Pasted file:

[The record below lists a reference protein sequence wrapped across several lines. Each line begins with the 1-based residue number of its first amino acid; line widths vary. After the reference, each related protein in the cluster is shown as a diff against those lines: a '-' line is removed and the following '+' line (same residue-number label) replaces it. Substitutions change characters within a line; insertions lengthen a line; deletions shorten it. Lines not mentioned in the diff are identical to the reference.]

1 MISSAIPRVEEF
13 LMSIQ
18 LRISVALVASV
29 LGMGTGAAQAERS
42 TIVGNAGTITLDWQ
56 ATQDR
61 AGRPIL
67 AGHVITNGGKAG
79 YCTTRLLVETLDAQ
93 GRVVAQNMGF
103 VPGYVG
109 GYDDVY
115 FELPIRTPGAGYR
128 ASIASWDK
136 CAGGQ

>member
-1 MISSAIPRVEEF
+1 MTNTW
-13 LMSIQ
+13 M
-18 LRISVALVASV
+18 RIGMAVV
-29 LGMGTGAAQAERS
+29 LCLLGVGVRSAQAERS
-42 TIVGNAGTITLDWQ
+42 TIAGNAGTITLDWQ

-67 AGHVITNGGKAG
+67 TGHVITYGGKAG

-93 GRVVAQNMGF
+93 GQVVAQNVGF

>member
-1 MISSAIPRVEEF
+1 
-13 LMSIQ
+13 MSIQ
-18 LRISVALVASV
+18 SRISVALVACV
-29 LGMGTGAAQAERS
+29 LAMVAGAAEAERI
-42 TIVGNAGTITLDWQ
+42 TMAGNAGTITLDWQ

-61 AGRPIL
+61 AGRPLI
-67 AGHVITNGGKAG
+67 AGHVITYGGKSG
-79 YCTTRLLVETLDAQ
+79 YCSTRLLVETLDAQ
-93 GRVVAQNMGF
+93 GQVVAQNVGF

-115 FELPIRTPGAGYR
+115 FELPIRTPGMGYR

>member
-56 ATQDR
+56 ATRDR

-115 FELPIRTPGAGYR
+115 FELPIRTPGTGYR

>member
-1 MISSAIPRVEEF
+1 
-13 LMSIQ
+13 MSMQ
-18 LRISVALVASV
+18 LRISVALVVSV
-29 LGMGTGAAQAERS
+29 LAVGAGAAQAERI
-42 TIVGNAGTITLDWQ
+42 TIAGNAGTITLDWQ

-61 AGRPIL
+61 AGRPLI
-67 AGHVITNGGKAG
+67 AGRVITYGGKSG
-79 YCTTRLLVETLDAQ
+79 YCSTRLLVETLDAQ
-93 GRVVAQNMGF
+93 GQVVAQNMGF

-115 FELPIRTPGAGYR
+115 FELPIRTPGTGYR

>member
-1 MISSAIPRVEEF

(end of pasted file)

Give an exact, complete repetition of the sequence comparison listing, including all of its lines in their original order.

[The record below lists a reference protein sequence wrapped across several lines. Each line begins with the 1-based residue number of its first amino acid; line widths vary. After the reference, each related protein in the cluster is shown as a diff against those lines: a '-' line is removed and the following '+' line (same residue-number label) replaces it. Substitutions change characters within a line; insertions lengthen a line; deletions shorten it. Lines not mentioned in the diff are identical to the reference.]

1 MISSAIPRVEEF
13 LMSIQ
18 LRISVALVASV
29 LGMGTGAAQAERS
42 TIVGNAGTITLDWQ
56 ATQDR
61 AGRPIL
67 AGHVITNGGKAG
79 YCTTRLLVETLDAQ
93 GRVVAQNMGF
103 VPGYVG
109 GYDDVY
115 FELPIRTPGAGYR
128 ASIASWDK
136 CAGGQ

>member
-1 MISSAIPRVEEF
+1 MTNTW
-13 LMSIQ
+13 M
-18 LRISVALVASV
+18 RIGMAVV
-29 LGMGTGAAQAERS
+29 LCLLGVGVRSAQAERS
-42 TIVGNAGTITLDWQ
+42 TIAGNAGTITLDWQ

-67 AGHVITNGGKAG
+67 TGHVITYGGKAG

-93 GRVVAQNMGF
+93 GQVVAQNVGF

>member
-1 MISSAIPRVEEF
+1 
-13 LMSIQ
+13 MSIQ
-18 LRISVALVASV
+18 SRISVALVACV
-29 LGMGTGAAQAERS
+29 LAMVAGAAEAERI
-42 TIVGNAGTITLDWQ
+42 TMAGNAGTITLDWQ

-61 AGRPIL
+61 AGRPLI
-67 AGHVITNGGKAG
+67 AGHVITYGGKSG
-79 YCTTRLLVETLDAQ
+79 YCSTRLLVETLDAQ
-93 GRVVAQNMGF
+93 GQVVAQNVGF

-115 FELPIRTPGAGYR
+115 FELPIRTPGMGYR

>member
-56 ATQDR
+56 ATRDR

-115 FELPIRTPGAGYR
+115 FELPIRTPGTGYR

>member
-1 MISSAIPRVEEF
+1 
-13 LMSIQ
+13 MSMQ
-18 LRISVALVASV
+18 LRISVALVVSV
-29 LGMGTGAAQAERS
+29 LAVGAGAAQAERI
-42 TIVGNAGTITLDWQ
+42 TIAGNAGTITLDWQ

-61 AGRPIL
+61 AGRPLI
-67 AGHVITNGGKAG
+67 AGRVITYGGKSG
-79 YCTTRLLVETLDAQ
+79 YCSTRLLVETLDAQ
-93 GRVVAQNMGF
+93 GQVVAQNMGF

-115 FELPIRTPGAGYR
+115 FELPIRTPGTGYR

>member
-1 MISSAIPRVEEF